Bonnie Siegler, founder of Eight and a Half, has spent most of her career parsing the history of brands like This American Life, SNL, and StoryCorps and reshaping them for the future. Now, she’s turned her acumen toward another design evolution project: protest signs.
Recently, Siegler held court at the Brooklyn Public Library (where she’s designed the logo and identity), to launch her book Signs of Resistance: A Visual History of Protest in America. Toting a book (that was not the one she was promoting) called Visionary Women, Siegler marched up and down the rows, greeting guests.
“Do you want to tell Bonnie what you said at the March?” a mom asked her daughter as she introduced her to Siegler.
“Hey hey! Ho ho! Donald Trump has got to go,” replied her three-year-old.
“That’s great,” said Siegler. “How many people marched this year?” she asked the crowd. A majority of the hands went up.
Signs of Resistance covers expressions of American anger, from Suffrage to Civil Rights to the AIDS Crisis. What makes Americans take to the streets? And how do they design the posters? Siegler knows how graphics operate in politics—she’s designed on behalf of both Obama campaigns, Hillary Clinton’s 2016 campaign, plus local races from Alabama to Nevada.
She recently spoke with 99U about how anger becomes art, protest design rules, and just how many letters add up to a good sign.
A lot of these posters have a short text message and one graphic. Is that a recurring theme in all of these protests?
In the successful, memorable ones, it definitely is. In “Fuck the Draft” it’s one picture and 4, 7, 12 [total] letters. It’s almost like you Instagram it in your brain. You can remember the whole thing: the guy burning his draft card. One simple image, a few words, shock value because the word “fuck” wasn’t used that much: a simple rejection of authority. It wouldn’t work if you went on to explain why the war was a bad idea. It is a recurring theme.
Where else is that idea of one image with a few letters used?
Benjamin Franklin. He owned the newspaper and he experimented all the time. His “Join, or die”—people will say “Oh I’ve seen that before,” even though it’s from 1754. It’s one clear, powerful image of a snake being cut into pieces and a few words.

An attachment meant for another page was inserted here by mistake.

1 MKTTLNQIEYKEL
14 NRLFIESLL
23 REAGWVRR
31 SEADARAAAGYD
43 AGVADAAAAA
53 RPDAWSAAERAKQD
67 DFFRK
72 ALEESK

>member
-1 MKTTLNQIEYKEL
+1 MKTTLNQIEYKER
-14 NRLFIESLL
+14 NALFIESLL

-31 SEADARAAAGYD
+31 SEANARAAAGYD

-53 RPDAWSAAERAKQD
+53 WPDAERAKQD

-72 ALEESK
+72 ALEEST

It really feels like the Suffragettes didn’t get that memo.
Totally. Those women put hundreds of words on their posters. Their signs weren’t always so verbose. But, they had a lot to say. They were pissed, understandably.
When did graphic design as a discipline become a conscious part of the messaging of social movements?
Graphic design is relatively new. There have always been designers, usually designing typography. Graphic design developed as a real profession in the 30s, 40s, and 50s. I think it was during the Vietnam War that people were like, “Wait, I do this for clients…I can also do this to get my message out.” And people started to understand the power that they had.
What do you think is the DNA that makes a powerful message?
It’s the motivation behind it. Nobody did these because they were hired to do them. People felt an urgency. They had to do this. They had to make their voice heard, to express their anger and frustration. When an artist or a designer has to create as an outlet for their frustration, the result is powerful. That is very different than someone saying, “I have this widget to sell. Can you make me a great ad for that widget?”